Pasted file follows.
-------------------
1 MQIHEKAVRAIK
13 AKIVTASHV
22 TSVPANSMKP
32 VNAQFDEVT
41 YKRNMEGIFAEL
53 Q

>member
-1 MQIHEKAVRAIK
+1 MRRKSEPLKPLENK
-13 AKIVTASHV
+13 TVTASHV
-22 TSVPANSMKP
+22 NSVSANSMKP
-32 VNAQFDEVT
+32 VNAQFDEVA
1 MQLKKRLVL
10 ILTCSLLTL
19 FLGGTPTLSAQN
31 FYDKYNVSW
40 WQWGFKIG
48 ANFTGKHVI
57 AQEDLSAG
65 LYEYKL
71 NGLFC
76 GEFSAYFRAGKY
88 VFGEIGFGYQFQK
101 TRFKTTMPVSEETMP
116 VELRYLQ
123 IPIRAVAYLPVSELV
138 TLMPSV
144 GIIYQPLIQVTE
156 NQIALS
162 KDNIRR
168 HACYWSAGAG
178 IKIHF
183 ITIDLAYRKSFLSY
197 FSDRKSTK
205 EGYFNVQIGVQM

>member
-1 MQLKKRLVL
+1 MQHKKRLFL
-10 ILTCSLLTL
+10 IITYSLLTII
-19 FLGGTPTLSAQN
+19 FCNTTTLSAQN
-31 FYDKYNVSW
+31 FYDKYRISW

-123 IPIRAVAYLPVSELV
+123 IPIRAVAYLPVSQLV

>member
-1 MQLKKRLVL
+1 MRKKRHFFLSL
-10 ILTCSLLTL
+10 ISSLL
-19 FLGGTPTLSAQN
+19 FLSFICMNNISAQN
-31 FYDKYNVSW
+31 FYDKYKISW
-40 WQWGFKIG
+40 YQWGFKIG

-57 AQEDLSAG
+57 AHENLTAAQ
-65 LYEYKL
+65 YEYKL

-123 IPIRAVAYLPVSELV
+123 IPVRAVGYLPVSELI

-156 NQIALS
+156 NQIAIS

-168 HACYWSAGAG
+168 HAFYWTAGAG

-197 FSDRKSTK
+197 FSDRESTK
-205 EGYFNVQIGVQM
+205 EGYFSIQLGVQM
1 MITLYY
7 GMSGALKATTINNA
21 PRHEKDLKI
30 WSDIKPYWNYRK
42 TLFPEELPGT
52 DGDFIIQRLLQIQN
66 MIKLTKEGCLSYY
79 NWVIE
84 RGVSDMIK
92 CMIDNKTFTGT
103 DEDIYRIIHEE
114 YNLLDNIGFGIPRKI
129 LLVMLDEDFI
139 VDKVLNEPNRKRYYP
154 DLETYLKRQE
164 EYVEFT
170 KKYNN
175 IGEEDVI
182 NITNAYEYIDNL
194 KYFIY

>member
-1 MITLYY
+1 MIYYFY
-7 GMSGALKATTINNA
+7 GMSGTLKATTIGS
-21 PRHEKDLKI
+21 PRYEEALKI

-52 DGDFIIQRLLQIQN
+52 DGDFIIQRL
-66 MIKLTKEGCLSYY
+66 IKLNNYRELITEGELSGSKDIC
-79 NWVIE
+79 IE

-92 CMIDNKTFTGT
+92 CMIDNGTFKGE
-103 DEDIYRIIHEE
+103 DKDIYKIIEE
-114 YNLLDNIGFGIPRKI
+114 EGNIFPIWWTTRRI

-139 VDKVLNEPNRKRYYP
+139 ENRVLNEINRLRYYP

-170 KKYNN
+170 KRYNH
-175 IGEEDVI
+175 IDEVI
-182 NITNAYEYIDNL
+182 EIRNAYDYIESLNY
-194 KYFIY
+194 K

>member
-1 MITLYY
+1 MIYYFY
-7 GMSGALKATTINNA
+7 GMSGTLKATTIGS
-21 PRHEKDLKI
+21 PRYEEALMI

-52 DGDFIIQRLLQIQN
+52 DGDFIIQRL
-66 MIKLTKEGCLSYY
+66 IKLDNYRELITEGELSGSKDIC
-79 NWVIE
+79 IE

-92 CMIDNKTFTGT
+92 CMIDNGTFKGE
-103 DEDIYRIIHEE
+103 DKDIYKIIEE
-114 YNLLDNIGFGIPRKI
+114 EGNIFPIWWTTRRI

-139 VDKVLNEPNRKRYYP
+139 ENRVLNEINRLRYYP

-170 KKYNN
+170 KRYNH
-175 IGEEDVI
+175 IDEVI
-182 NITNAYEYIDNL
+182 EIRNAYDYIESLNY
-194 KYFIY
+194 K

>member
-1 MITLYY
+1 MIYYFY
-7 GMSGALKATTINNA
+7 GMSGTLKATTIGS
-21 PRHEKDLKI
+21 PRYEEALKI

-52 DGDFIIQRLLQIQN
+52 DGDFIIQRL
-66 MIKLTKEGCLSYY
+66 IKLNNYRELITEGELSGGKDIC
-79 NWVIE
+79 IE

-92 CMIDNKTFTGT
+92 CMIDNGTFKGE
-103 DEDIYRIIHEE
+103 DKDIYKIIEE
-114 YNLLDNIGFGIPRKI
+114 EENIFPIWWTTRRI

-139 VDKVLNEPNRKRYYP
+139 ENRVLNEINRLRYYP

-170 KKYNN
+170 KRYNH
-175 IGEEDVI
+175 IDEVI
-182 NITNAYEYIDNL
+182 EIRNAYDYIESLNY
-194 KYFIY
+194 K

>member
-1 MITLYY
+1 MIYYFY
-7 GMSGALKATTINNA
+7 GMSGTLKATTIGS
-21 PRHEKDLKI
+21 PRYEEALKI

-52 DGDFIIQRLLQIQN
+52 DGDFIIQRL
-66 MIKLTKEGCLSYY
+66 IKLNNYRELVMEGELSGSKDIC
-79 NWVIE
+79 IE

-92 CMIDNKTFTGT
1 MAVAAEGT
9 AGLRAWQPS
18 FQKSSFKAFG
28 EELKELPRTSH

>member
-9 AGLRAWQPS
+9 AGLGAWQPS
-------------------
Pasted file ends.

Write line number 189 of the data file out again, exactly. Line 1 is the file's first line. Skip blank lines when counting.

-52 DGDFIIQRLLQIQN